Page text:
We saved the biggest and most important thing you can do to reduce your risk of CVD for last. If you use tobacco products, now’s the time to stop. It’s the very best thing you can do for your heart. Within just two years of quitting, the risk of coronary heart disease is dramatically reduced and within 15 years of quitting, your risk of CVD returns to that of a non-smoker (World Heart Day).

Let us know how you’re going to give your heart a boost! To arrange a CPR, First Aid or AED training for your workplace or organization, call Cardio Partners at 866-349-4362 or send an email to customerservice@cardiopartners.com.

10 Reasons Why AED Drills Are Important in Schools

Discover why AED drills are important and learn how to run an effective drill.

AEDs can save lives, but only if educators and administrators are prepared to take action. Tornado, fire, lockdown, and even active shooter drills are the norm for most schools across the country, but when is the last time you scheduled a sudden cardiac arrest (SCA)/AED drill?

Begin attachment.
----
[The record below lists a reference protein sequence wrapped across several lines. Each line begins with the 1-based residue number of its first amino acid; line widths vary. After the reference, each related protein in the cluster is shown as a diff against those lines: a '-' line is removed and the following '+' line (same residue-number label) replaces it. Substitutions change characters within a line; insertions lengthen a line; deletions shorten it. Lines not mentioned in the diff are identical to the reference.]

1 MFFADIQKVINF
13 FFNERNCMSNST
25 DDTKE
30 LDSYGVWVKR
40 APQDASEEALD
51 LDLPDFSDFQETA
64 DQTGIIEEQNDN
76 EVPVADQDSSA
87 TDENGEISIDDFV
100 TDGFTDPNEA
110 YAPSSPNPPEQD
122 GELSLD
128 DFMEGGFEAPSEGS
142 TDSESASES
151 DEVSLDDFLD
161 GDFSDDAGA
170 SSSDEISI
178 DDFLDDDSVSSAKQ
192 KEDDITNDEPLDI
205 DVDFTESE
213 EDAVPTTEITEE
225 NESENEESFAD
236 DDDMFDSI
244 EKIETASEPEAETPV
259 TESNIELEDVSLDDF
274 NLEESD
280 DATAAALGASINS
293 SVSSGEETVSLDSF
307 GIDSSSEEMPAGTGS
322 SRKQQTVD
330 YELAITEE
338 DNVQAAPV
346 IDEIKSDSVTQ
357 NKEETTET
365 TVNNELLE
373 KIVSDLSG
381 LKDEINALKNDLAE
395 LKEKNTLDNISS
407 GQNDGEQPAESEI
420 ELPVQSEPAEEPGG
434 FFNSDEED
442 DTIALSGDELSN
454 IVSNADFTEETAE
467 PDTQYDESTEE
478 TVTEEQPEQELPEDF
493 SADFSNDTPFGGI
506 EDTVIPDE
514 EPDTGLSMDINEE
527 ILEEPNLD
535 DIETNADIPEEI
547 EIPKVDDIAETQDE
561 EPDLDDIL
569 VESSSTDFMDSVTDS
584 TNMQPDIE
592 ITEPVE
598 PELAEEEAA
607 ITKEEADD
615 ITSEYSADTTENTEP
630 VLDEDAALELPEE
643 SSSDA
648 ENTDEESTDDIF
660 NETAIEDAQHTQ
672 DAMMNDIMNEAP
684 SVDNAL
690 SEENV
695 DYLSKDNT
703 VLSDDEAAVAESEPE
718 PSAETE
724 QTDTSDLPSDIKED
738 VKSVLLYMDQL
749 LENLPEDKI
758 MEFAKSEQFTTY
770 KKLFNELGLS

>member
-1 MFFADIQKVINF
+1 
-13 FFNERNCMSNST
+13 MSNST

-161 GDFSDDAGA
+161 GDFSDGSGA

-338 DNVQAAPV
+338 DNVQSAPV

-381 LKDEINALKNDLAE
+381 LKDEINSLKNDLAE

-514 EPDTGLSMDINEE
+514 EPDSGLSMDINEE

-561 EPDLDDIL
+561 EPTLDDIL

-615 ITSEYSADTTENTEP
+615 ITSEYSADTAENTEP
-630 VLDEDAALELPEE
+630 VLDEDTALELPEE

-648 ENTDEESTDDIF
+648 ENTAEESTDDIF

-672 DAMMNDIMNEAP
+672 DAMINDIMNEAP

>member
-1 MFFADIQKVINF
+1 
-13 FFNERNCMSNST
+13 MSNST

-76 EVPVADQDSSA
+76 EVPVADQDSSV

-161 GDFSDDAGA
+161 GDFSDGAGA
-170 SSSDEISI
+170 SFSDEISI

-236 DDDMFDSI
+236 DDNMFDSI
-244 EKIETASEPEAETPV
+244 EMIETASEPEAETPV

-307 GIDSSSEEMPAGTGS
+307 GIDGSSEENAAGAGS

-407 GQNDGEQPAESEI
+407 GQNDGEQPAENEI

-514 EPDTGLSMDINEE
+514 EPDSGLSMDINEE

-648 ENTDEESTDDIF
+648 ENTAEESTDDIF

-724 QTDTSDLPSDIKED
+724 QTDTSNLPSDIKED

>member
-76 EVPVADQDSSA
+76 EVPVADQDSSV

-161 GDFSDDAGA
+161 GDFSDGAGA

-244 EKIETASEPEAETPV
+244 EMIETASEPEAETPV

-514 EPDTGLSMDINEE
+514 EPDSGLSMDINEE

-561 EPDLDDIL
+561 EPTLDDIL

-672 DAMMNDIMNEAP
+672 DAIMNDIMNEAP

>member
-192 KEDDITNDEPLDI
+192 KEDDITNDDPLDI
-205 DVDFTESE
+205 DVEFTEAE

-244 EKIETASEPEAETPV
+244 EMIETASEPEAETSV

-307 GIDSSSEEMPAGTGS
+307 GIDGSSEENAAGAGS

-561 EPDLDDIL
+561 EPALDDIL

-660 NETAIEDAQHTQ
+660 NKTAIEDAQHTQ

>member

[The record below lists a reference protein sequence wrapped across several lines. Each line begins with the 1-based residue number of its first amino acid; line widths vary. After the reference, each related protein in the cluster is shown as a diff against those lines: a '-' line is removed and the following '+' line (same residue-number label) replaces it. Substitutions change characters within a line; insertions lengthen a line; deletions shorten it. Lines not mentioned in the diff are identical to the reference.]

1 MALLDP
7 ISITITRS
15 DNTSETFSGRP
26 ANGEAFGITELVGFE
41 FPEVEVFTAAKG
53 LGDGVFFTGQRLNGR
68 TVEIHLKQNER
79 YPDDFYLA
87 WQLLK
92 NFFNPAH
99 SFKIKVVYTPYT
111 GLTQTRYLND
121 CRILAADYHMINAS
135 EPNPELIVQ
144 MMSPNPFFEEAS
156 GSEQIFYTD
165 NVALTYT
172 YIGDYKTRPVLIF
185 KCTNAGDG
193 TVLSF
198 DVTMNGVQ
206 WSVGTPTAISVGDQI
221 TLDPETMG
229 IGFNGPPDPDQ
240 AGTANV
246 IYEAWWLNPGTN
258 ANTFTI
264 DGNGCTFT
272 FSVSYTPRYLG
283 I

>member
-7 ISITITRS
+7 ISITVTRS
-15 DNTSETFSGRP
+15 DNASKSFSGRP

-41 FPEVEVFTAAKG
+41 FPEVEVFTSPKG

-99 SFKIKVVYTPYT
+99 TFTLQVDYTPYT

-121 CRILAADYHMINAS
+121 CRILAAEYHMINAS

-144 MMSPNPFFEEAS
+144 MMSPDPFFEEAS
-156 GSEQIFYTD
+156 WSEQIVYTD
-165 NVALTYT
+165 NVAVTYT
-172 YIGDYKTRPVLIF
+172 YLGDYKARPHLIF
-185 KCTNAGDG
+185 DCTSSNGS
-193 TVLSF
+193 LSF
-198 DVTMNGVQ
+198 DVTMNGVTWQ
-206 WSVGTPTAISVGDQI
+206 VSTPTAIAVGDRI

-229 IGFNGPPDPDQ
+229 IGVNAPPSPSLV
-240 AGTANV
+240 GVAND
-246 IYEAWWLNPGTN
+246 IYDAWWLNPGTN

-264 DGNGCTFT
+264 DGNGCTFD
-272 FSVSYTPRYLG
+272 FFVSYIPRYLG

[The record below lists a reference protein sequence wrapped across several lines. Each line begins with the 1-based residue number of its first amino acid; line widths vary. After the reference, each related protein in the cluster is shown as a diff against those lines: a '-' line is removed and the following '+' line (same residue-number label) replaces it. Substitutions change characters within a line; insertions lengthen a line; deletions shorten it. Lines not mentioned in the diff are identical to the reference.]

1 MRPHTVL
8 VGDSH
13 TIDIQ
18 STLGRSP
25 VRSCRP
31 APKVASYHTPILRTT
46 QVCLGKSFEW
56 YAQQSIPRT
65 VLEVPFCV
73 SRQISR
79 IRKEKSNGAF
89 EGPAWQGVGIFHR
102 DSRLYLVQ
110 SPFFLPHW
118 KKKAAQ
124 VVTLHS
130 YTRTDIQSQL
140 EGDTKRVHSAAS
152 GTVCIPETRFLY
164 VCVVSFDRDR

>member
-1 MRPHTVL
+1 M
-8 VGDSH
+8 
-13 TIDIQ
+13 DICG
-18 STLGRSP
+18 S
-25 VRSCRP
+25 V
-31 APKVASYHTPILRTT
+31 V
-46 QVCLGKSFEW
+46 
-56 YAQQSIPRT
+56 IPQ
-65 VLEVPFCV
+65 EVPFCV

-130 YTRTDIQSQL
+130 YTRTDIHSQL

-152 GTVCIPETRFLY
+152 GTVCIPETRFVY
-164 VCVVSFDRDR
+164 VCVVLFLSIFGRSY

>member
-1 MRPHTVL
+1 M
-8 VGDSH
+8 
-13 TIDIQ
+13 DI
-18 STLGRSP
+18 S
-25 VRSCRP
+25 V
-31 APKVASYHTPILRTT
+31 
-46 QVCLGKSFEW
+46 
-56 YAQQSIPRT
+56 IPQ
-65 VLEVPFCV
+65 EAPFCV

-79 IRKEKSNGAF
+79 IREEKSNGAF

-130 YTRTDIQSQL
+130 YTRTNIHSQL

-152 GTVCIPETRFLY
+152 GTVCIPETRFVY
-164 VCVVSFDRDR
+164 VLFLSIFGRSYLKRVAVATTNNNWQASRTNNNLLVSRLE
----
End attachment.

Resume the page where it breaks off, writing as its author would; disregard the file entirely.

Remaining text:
In this post, we’ll discuss the reasons why SCA/AED drills are important in schools and we’ll give you the tools you need to create an effective drill.

Why are AED Drills Important? SCA is Shockingly Common in Schools.

A couple of weeks ago, we covered the importance of AEDs in schools. However, if you’re a by-the-numbers kind of person, here are a few statistics about SCA in schools and in children under the age 18:

  1. In the United States, 1 in 25 schools experiences an SCA event each year.
  2. In 2017, 7,037 children died from cardiac arrest.
  3. Schools are community gathering places, and adults are even more likely to suffer an out-of-hospital cardiac arrest in a school setting than young adults.
  4. The hospital survival rate of students who experience SCA in a school with an AED is approximately 70%.